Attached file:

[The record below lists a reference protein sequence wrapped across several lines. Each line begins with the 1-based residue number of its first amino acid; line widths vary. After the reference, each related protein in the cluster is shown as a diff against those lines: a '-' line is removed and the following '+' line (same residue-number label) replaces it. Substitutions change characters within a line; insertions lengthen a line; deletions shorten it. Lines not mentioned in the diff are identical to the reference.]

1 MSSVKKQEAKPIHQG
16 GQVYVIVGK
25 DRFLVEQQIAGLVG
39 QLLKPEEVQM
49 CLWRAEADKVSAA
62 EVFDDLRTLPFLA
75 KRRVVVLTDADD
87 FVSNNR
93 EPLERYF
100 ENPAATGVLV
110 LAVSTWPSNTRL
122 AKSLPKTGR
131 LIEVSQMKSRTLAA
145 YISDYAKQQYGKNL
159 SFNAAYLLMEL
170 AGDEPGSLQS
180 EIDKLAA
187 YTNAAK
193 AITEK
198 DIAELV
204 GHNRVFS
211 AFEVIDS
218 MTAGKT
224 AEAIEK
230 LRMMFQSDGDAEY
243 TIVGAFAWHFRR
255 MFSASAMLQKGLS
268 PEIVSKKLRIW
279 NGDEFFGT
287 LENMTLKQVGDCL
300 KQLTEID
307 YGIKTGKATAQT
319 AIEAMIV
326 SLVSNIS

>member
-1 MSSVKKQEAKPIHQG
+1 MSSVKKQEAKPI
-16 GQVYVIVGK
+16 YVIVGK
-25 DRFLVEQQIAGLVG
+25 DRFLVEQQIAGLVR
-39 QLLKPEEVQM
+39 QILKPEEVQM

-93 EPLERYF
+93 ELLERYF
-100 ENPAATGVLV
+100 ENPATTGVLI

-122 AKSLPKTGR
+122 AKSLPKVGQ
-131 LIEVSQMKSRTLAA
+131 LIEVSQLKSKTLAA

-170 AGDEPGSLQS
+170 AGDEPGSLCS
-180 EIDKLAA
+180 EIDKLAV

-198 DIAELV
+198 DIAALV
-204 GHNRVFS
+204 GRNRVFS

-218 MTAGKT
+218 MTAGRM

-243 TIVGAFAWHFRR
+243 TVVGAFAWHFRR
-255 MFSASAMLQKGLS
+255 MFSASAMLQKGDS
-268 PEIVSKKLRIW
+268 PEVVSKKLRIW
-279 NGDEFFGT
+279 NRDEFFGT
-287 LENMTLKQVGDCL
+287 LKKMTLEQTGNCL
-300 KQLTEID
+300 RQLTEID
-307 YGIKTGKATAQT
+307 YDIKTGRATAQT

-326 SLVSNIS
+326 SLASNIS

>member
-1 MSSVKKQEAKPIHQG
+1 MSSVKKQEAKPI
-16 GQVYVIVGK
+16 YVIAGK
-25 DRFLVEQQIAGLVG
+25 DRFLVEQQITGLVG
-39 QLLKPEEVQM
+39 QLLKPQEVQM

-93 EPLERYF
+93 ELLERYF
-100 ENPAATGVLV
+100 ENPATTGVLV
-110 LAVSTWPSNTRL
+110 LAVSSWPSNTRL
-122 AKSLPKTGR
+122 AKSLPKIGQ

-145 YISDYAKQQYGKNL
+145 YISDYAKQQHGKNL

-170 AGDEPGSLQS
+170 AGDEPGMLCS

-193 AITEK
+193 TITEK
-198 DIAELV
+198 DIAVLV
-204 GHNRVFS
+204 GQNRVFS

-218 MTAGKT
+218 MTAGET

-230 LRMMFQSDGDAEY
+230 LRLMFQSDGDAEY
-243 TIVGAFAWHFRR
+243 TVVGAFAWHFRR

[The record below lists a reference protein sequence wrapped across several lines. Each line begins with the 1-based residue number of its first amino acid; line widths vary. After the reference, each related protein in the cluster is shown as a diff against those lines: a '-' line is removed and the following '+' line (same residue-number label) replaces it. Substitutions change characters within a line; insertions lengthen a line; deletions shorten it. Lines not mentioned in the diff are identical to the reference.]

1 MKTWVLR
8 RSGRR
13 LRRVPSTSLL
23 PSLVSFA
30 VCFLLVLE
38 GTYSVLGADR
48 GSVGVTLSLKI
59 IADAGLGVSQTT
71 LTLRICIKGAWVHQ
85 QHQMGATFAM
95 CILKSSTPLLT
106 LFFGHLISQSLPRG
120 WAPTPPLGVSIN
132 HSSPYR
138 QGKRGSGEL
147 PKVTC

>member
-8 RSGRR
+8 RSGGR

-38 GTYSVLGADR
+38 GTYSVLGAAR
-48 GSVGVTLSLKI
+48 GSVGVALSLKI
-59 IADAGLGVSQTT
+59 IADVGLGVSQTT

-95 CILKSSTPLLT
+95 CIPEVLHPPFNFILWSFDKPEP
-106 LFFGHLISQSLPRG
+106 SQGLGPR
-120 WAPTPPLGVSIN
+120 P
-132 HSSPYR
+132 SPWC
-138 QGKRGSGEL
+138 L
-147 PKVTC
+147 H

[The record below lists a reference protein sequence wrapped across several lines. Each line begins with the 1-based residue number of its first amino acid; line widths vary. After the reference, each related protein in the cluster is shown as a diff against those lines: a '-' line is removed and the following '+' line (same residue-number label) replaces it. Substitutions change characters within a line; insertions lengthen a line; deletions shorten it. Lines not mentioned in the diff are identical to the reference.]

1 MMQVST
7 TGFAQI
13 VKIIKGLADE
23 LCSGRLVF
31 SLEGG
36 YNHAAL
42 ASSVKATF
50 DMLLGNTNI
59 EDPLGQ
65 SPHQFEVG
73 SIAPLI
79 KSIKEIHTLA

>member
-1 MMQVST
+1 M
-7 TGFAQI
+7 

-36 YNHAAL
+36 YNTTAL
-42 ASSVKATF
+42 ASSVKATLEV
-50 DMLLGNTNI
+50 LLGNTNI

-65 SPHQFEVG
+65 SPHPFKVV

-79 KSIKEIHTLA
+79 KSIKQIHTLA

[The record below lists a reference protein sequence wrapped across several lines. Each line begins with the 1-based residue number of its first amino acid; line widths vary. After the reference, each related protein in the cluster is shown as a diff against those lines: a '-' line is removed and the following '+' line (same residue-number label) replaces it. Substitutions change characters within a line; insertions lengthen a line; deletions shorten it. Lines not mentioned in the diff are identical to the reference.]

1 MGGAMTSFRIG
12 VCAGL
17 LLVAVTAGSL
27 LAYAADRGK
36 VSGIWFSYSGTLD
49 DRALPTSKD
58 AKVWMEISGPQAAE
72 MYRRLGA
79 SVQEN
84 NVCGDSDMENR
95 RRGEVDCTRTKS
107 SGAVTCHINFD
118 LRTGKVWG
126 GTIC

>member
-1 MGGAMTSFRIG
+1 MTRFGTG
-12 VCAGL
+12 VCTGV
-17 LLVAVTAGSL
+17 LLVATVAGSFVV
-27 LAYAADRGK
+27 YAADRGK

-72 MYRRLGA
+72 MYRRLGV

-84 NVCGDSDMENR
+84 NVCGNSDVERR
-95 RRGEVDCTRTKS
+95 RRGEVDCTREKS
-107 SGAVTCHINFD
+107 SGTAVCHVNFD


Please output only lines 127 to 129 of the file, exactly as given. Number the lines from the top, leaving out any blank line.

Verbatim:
138 QGKRGSGEL
147 PKVTC

>member